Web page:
And that, of course, is the supreme irony of the 2004-2007 Porsche Carrera GT, the car actually featured in this post. The F40’s archrival during the supercar wars of the ’80s was the über-sophisticated Porsche 959, a 444-hp missile that combined breathtaking speed with civility and practicality, bandwidth made possible by the unprecedented amount of technology crammed under the 959’s sheetmetal. The F40 was the purist’s rocket sled; the 959 was the supercar for the techno-geeks, folks (like me) who derived as much enjoyment from poring over the car’s spec sheet as fantasizing about actually being behind the wheel.

Fast forward to the early 2000s, and while the performance philosophies of Ferrari and Porsche hadn’t been completely reversed, Ferrari had, by that point, embraced the potential of electronic aids like semiautomatic gearboxes and multiple driving modes to augment the driving experience. For its part, Porsche stayed the course and built on the foundation laid by the 959, continually refining their mastery of the driver-computer-car connection… But then, out popped the Carrera GT.

Porsche Carrera GT Interior Inside Cockpit Console Dash Dashboard

It wasn’t a total ripoff of the F40 stripped-down supercar philosophy; after all, being a German car, it was polished to “basic” (read: still high) standards of tractability and utility, but compared to every other Porsche offering since the 959, the Carrera GT seemed utterly…analog. And yet—it exuded a grace, a presence, an almost un-German passion, and above all, it radiated a kind of supreme focus completely absent lesser supercars like the BMW Z8. The Carrera GT knew exactly what it was: A lightning-fast, beautifully styled, relatively basic thrill ride, full stop. Unlike its German peers, it didn’t seem obsessed with posting a record-beating Nürburgring lap time. It wasn’t “the supercar for all seasons.” It wasn’t even some kind technological testbed. No—it burst onto the supercar scene quite suddenly, and seemed for all the world like a spontaneous expression of carmaking joy on the part of the designers and engineers who developed it. Italian passion + German know-how = The ultimate, essential supercar?

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Needs A Good Home:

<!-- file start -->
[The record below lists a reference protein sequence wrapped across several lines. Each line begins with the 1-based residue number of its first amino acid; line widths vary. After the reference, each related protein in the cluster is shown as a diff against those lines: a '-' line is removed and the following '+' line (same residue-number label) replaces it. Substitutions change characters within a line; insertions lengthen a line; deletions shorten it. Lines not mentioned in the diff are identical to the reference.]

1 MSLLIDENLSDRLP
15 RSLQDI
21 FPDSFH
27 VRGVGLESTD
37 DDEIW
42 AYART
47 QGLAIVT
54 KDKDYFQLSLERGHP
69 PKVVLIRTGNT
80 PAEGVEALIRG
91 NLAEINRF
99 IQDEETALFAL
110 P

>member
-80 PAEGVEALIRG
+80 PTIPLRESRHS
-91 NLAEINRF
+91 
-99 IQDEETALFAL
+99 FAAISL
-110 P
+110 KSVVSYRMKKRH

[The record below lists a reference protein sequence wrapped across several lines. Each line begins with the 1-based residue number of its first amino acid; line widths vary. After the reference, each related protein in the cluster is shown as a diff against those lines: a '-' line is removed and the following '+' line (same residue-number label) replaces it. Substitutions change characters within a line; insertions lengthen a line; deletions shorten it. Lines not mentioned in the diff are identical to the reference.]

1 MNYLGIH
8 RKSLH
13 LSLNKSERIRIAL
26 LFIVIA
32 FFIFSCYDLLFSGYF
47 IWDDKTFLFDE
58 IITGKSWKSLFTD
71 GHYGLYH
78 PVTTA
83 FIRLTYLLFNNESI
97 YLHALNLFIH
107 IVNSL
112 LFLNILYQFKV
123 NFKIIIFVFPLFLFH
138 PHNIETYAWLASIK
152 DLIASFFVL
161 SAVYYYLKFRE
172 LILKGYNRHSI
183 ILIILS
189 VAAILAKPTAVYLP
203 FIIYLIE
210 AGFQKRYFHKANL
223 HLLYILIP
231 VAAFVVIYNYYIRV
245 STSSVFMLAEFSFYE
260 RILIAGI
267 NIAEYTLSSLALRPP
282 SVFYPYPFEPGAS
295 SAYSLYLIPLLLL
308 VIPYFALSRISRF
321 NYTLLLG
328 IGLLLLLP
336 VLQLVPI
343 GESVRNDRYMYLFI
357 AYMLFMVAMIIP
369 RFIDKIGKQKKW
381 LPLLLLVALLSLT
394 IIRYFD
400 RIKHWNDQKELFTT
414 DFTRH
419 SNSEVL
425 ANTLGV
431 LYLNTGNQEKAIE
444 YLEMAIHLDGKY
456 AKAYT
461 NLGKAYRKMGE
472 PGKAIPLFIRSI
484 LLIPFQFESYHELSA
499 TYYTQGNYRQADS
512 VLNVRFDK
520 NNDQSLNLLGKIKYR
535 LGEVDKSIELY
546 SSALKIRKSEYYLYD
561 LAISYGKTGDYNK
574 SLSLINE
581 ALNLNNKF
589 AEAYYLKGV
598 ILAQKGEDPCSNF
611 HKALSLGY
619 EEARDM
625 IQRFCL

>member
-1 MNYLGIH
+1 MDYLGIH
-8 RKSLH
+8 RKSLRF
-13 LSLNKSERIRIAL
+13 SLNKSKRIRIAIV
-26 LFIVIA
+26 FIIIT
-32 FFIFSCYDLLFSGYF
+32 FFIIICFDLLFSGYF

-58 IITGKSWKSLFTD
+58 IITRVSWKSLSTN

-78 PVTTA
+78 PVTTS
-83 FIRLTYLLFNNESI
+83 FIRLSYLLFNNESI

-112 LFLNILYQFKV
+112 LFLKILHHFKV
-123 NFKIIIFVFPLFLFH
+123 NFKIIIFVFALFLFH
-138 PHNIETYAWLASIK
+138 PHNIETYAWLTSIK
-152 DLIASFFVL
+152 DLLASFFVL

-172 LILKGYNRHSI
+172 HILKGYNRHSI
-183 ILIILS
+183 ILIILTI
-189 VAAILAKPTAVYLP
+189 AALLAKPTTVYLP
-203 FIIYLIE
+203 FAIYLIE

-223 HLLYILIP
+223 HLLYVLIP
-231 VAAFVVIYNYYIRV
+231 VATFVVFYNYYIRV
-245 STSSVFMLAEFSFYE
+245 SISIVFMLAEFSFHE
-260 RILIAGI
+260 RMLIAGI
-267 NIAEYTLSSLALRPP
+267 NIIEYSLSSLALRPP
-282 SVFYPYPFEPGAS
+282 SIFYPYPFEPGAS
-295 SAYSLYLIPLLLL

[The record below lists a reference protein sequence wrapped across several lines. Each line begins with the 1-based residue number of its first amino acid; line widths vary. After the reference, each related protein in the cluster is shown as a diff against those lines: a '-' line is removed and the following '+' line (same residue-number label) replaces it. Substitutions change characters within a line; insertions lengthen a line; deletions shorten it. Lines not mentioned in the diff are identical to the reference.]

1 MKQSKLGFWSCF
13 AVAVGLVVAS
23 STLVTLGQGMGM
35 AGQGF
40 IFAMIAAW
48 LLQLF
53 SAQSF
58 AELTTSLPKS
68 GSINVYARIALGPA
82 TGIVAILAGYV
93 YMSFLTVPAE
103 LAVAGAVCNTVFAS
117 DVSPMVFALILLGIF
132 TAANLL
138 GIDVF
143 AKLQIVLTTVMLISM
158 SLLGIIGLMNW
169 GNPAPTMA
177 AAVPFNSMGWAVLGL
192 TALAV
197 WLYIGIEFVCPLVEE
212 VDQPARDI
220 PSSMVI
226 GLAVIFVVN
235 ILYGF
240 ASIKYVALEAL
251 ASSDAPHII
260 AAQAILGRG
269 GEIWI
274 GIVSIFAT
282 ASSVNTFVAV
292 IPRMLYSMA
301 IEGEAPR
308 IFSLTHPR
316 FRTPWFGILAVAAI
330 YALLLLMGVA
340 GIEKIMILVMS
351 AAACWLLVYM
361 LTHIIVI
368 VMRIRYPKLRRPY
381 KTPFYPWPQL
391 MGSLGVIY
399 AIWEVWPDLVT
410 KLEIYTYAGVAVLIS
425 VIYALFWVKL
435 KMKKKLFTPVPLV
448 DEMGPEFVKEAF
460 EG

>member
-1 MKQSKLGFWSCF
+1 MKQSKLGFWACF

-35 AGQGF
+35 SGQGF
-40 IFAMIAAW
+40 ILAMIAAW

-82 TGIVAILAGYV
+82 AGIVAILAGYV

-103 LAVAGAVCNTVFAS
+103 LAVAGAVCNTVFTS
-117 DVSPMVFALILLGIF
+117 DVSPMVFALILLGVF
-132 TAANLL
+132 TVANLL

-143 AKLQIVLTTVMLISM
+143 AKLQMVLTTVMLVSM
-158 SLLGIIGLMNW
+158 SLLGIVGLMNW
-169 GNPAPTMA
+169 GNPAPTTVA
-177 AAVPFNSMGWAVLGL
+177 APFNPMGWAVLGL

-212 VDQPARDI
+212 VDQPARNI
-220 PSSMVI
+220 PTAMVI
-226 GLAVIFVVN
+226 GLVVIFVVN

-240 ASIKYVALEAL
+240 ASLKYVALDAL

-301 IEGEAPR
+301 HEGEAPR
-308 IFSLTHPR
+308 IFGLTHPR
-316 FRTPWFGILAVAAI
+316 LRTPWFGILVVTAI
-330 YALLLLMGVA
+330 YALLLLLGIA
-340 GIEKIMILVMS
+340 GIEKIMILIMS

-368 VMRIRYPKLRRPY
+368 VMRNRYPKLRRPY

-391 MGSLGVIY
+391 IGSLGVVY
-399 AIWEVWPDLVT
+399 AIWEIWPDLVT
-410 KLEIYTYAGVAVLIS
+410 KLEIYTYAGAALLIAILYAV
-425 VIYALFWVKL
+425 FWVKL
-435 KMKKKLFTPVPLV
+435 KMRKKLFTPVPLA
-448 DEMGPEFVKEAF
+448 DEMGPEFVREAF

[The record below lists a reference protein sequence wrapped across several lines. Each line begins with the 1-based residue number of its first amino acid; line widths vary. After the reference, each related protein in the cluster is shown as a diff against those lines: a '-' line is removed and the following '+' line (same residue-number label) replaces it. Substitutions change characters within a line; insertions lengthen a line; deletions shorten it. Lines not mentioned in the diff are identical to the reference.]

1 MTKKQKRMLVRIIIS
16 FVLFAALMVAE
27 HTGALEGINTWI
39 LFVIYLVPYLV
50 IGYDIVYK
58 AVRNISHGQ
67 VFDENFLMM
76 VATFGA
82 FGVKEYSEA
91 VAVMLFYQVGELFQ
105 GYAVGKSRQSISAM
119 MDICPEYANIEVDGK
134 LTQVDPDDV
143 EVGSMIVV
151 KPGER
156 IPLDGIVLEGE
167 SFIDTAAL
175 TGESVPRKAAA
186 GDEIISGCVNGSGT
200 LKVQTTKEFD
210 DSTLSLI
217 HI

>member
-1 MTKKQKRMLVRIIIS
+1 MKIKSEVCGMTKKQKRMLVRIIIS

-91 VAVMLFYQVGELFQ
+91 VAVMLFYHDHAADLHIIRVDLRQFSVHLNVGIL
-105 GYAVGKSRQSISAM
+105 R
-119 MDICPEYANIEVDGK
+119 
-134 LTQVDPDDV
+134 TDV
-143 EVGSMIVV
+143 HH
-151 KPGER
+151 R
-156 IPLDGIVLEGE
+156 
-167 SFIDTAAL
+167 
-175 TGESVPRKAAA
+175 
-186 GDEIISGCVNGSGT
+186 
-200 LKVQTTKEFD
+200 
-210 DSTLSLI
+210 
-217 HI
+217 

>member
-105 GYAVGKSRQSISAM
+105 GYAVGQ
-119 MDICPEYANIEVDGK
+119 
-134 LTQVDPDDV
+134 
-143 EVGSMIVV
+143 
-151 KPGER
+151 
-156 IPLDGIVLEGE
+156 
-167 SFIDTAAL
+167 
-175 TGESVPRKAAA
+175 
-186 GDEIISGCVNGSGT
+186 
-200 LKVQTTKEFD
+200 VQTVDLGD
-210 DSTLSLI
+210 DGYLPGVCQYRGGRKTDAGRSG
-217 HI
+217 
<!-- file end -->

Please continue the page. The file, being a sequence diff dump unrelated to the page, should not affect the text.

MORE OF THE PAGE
Joel’s 1973 Porsche 911T

September 3, 2012 by Matt

1973 Porsche 911 911T Classic Red

My experience behind the wheel of this beauty is, to date, my only time in a Porsche. As a long-time car guy, I’d be lying if I said I wasn’t a bit ashamed of that fact. But it doesn’t take anything away from the transcendence of the event.

Joel and I had been friends for a little over a year, and I was on the verge of a significant move. As a kind of going away present, he let me tool around for a little while at the helm of the car pictured in this post, his 1973 Porsche 911 911T, now for sale.

1973 Porsche 911T Classic Red

It was everything I thought it’d be and more. The steering’s communicative nature was evident even at low speed, and there was a pleasing mechanical directness to the gearchange and the bottom-hinged pedals. I loved the overabundance of gauges spanning the dash, and the 911’s racing pedigree was evident in every response; the classic air-cooled thrum from behind me eager for more gas, more speed.

1973 Porsche 911 911T Interior Inside Cockpit Console Dash Dashboard

For those who don’t know, the “T” submodel of the 911 was the new entry level replacement for the outgoing, 4-cyl 912. Featured a slightly detuned, 140-hp variant of Porsche’s signature 2.4l flat-6, the 911T slotted in nicely below the contemporary 165-hp 911E and 190-hp 911S. The 911T’s lack of power compared to its brethren may initially seem like a turnoff, but the classic lines and handling and still present in spades, the engine still has six cylinders, and even the range-topping 911S isn’t going to win any stoplight drag races nowadays. Any Porsche is partially about the speed, sure, but the classics are more about the experience, and that the 911T delivers just as well as its stablemates.

I’d love to see it go to a good home. From Joel’s description, it’s in excellent, original condition (read: pre-restored), with only hints of surface rust in a couple of places. It deserves to be well looked after.

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Joel’s 1973 Porsche 911T